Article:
K.I.S.S: Keep It Simple and Straightforward
In a world of innovative, integrated, interoperable solutions that improve patient outcomes, create workflow efficiencies and ensure healthy revenue cycles, it’s important to have meaningful use of these characteristics to provide accountable care and attention to the message across a broad continuum of audiences.
So, what’s the point?
We’ve all read things full of big words that are void of meaning and make us wonder what the author was really trying to say. After seeing a Rube Goldberg cartoon “No more waiting for the doctor to arrive,” it got me thinking about the complexity of the healthcare technology our clients develop, and the importance of being able to succinctly tell others about what our clients do.
Engineer turned cartoonist, Goldberg is best known for drawings of quirky inventions for simple tasks, such as a self operating napkin. The contraptions he designed, which included many different steps and parts, are a comical reminder we often make things more complicated than necessary.
Like his drawings, messages don’t have to be complicated (even though healthcare might be) and here are some tips for engineering straightforward messaging:
- Begin with the end in mind. Before starting anything from a broad messaging campaign to a shorter social media post, always set a goal for your communications. This means determining why and how you want to tell your story: Do you want to generate more leads? Build thought leadership in an area of expertise? Announce a new product? Each one requires a slightly different tone and outlet to have maximum effectiveness.
- Develop a clear plan. After you determine a goal, decide how you’re going to achieve it. In the instance of a lead generation campaign, you need to identify existing content such as white papers and case studies you can use for the campaign. If you need to build your content library, you’ll need to create a plan for developing this content. Establishing a timeline for developing, implementing and measuring success is a good place to start.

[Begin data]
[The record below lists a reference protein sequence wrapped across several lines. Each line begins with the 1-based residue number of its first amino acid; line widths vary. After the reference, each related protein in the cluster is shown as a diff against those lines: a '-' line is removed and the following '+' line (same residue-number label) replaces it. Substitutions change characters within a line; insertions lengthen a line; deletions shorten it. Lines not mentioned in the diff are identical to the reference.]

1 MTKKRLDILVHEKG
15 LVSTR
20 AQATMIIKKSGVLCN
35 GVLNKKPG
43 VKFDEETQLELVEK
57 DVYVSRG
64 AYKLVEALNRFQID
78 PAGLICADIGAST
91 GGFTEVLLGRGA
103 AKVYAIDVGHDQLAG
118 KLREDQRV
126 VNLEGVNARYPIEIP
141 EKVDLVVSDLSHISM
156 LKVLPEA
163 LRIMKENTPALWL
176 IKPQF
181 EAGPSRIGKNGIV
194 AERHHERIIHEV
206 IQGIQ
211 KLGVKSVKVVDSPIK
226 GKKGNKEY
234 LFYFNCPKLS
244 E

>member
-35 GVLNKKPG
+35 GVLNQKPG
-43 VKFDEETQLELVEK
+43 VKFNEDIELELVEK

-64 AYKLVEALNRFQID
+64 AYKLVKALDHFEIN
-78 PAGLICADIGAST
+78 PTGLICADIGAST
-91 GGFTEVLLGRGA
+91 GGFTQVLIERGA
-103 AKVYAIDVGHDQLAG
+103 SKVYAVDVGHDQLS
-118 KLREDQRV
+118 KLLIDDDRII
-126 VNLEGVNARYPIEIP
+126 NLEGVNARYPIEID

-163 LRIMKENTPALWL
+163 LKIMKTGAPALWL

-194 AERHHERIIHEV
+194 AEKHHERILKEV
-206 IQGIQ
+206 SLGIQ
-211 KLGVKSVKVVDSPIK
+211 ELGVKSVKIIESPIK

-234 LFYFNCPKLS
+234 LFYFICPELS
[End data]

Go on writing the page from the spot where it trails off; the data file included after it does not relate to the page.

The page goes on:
- Define your audience. Different audiences like to receive messages differently. For example, journalists are often interested in stats about the results of a users’ technology implementation, while other audiences might be more interested in the actual implementation process. It’s also important to consider where your audience prefers to get information – some people like emails while others prefer to read information in print.
- Create the message. After you’ve considered those things, it’s time to craft your message. In an industry full of jargon and acronyms, it’s especially important to make sure your message is simple to understand. Ask yourself if an outsider to the industry would understand what you’re trying to say, but also ask yourself if your message provides enough context to explain the message. Tweets and white papers can both provide relevant, educational information.
In other words, healthcare technology solves a lot of problems. It’s as simple as that!